In an interview with New York Magazine, Hurwitz explained that he would never have been able to replicate his previous show Arrested Development.
"I know I can't do it again," he said. "You weren't supposed to be able to do it - I was supposed to be celebrated for that. In a funny way it has been like, 'Wait, I'm being held up to this standard? I was trying to create a standard that you guys couldn't live up to, not one that I couldn't live up to'."
Hurwitz, who admitted that Fox ordered eight rewrites of the Running Wilde pilot, explained that he has to work differently on the show.
"I have more masters to please," he said. "On Arrested, what I was trying to work hard on was to get my vision completely out there. What I'm working hard on now is trying to accommodate other people's visions."
Hurwitz suggested that writing for a network is an "interesting challenge" for him but admitted that it has been "difficult" not to have more control, saying: "I'll see things in post and there's nothing I can do about it. At least I don't beat myself up over it - because it's their show."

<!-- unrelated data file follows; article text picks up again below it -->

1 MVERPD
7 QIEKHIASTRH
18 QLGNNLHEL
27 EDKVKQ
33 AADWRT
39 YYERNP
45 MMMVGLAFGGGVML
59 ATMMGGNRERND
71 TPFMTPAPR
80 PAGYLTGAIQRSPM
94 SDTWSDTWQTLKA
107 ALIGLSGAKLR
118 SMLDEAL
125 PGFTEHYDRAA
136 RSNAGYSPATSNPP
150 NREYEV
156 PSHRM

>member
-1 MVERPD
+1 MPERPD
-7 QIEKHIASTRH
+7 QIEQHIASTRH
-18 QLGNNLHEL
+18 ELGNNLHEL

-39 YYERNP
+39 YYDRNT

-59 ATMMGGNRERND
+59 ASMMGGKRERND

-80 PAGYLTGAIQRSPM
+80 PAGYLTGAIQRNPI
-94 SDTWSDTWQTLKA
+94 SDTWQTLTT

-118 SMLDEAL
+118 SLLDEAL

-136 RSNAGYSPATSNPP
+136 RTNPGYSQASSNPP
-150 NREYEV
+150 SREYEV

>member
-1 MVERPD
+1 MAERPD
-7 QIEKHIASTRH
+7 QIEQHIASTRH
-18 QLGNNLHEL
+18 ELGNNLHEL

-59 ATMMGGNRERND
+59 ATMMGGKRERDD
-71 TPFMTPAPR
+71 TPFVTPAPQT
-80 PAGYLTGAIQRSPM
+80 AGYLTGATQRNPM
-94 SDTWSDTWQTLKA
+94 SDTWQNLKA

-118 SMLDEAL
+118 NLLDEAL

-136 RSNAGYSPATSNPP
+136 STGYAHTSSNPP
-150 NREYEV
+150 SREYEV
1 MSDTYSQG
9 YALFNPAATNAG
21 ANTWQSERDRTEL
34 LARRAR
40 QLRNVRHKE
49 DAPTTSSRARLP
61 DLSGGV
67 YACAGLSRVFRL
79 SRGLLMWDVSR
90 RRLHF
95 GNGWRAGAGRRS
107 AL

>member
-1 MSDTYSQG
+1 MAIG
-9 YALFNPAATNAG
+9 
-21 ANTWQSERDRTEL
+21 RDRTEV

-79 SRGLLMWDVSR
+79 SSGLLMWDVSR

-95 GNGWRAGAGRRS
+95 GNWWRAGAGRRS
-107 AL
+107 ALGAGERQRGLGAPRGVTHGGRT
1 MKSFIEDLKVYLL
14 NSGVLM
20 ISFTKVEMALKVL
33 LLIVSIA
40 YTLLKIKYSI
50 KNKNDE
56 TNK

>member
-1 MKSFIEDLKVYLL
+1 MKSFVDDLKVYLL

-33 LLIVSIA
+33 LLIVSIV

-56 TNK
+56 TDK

Hurwitz also revealed that some of the more complicated plots he has suggested have been simplified, adding: "We ended up with an episode that we're pushing back, because, as expected, it's not that interesting."
Hurwitz confessed that almost all he is doing on the programme is "taking notes" but revealed that he thinks things may change in the future.
"I think we're getting back to a place where, if we get numbers in the next couple of weeks, we'll start getting more and more ambitious," he said. "I'm trying to give [Fox] a hit. They're trying to promote it and keep it on the air. But, you know, if the numbers drop, the numbers drop. And then it's just strategy."
Running Wilde continues on Tuesdays at 9.30/8.30c on Fox.
> Cross 'shocked by Running Wilde criticism'